That really is the argument Thomas Geoghegan puts forward in his Wall Street Journal opinion piece. He thinks opening a Boeing Dreamliner production line sends “a big fat market signal that it [Boeing] wants a less-skilled, lower-quality work force.” His words, and he things the NRLB should fix it.
Are you friggin’ kidding me? If that isn’t a racist statement, I really don’t know what is. Geoghegan is a labor lawyer from Chicago … and that’s all I need to tell you about his background. This goofball starts his article complaining about remarks made by Boeing management that put them into this situation in the first place. Maybe he should listen to his own advice.
It seems the president of Boeing was unwise enough to blurt out that his company would move a production line to South Carolina as payback for past strikes by machinists in Seattle.
First some background. When I read this complete twist of the truth, I figured the piece was going nowhere fast but it got worse … a lot worse. With Boeing’s plan to ramp up production of its new aircraft – that’s right, I said ramp up … expand … increase production – the business had some decisions to make. They needed to build another production line to meet demand.
In 2009 Boeing announced plans to build a new plant to meet demand for its new 787 Dreamliner. Though its union contract didn’t require it, Boeing executives negotiated with the International Association of Machinists and Aerospace Workers to build the plane at its existing plant in Washington state. The talks broke down because the union wanted, among other things, a seat on Boeing’s board and a promise that Boeing would build all future airplanes in Puget Sound.
So Boeing management did what it judged to be best for its shareholders and customers and looked elsewhere. In October 2009, the company settled on South Carolina, which, like the 21 other right-to-work states, has friendlier labor laws than Washington. As Boeing chief Jim McNerney noted on a conference call at the time, the company couldn’t have “strikes happening every three to four years.” The union has shut down Boeing’s commercial aircraft production line four times since 1989, and a 58-day strike in 2008 cost the company $1.8 billion.
I’m assuming the quote by McNerney is what Geoghegan is freaking out about. Maybe Geoghegan should do some research to find out how much Boeing has expanded production in the Seattle area in the last couple of years? Maybe check to see if Boeing already has a 787 production line in Seattle? I won’t hold my breath, but as usual, this nut writes the article a way that implies thousands of workers are losing their jobs in Seattle because of this decision and the production of this new jet will be exclusive to South Carolina. A total lie by omission.
On to the collection of stupid, racist statements by Geoghegan. First, the headline suggests this business decision is some sort of threat to American enterprise (Oh my!) and the stories abstract goes a step further.
When major firms move to the South, it’s usually a harbinger of quality decline. Why let that happen?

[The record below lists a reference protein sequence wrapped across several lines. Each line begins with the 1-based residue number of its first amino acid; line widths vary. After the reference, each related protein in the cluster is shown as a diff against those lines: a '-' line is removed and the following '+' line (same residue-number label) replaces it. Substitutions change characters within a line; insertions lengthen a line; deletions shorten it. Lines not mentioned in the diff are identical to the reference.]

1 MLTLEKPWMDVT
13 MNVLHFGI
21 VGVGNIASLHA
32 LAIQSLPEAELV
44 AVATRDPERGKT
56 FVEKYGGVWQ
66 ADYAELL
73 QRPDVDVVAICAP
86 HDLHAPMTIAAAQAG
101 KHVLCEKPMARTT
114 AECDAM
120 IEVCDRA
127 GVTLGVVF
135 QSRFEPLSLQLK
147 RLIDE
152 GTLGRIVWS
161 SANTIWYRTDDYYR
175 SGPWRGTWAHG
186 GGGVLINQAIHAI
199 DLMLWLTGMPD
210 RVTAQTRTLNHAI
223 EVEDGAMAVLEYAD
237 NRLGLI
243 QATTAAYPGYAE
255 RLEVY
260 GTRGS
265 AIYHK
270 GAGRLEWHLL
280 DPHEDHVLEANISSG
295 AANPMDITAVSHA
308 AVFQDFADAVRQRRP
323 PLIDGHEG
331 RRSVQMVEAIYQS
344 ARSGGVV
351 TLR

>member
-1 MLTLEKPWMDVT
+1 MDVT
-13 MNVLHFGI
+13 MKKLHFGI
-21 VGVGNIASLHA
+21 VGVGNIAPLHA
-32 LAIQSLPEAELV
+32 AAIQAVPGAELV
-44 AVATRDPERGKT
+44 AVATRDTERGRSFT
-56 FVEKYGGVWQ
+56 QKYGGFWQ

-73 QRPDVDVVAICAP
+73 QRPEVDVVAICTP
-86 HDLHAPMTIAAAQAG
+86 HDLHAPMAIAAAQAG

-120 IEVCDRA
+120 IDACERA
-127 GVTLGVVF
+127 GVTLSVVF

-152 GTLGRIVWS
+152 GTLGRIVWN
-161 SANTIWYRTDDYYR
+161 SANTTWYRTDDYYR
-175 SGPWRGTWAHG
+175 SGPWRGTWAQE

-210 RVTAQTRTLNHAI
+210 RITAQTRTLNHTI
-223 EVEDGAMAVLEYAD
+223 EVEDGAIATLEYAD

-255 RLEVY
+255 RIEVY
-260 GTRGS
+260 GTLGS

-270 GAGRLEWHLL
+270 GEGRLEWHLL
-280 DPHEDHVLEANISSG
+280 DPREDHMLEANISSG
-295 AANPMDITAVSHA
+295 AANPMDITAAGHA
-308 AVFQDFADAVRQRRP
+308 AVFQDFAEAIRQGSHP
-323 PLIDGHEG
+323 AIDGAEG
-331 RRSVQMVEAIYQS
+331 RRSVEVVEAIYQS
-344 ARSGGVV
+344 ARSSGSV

In other words, the manufacturing quality of all of the products made in the south by hillbillies and rednecks sucks as compared to hard-working, educated, blue collar workers in the Pacific northwest. That’s what you meant to say right?
Yet the Boeing case has a scarier aspect missed by conservatives: Why is Boeing, one of our few real global champions in beefing up exports, moving work on the Dreamliner from a high-skill work force ($28 an hour on average) to a much lower-wage work force ($14 an hour starting wage)? Nothing could be a bigger threat to the economic security of this country.
Note the turn in phrase from high-skilled to lower-wage. What he’s implying is lower wages equals low-skilled, and that’s definitely not the case across the board. He goes on to claim businesses who move south have such a decline in quality, they eventually are out-of-business within a couple of years since the stupid rednecks can’t do anything right.
By the way … it costs a hell of a lot less to live in South Carolina than Seattle. Oh never mind … Geoghegan is an economic genius I can’t even begin to match.
J.E Dyer from Hot Air’s Green Room notes…
Here’s a weird fact, though. There is already a plant manufacturing rear-fuselage elements for Boeing in South Carolina. (The Dreamliner final-assembly plant that opened 10 June is located next to it.) South Carolina also has a BMW plant, a Honda plant, a Bosch plant, a Caterpillar plant, an American LaFrance plant (fire engines and ambulances), and a Daimler plant, all employing highly-skilled labor to manufacture big, intricate stuff that has to work. That’s in addition to the Milliken, BASF, GE, Core, Bose, BP, DAK, DuPont, Eastman, Mitsubishi, Albemarle, MeadWestvaco, PhilChem, Roche, Mount Vernon Mills, Invista, Metromont, Johns Manville, Alcoa, Kimberly-Clark, Shaw, Jarrett, Mohawk, Anderson, AccuTrex, Sonoco, and Cox Industries plants – and those are just the ones I recognized by industry as I looked through the South Carolina Manufacturers Alliance website. I left out a bunch of other ones.
Should I go on? If Southern manufacturing workers are a national liability, we’re in big trouble. All those aircraft engines being mishandled at the Pratt & Whitney plant in Georgia. Shoddy VWs and Nissans coming out of Tennessee, Hyundai clunkers being puked out of Alabama, lousy Kias flooding the market from Georgia, Toyota risking its customers on the gap-toothed th’owbacks who show up with employment applications in Mississippi.
Dyer goes on to scare all of us as he notes there are almost 250 manufactures of aircraft or aircraft parts in Texas for goodness sake.
This is the argument from union leadership … it’s the only argument from union leadership. Keep that in mind.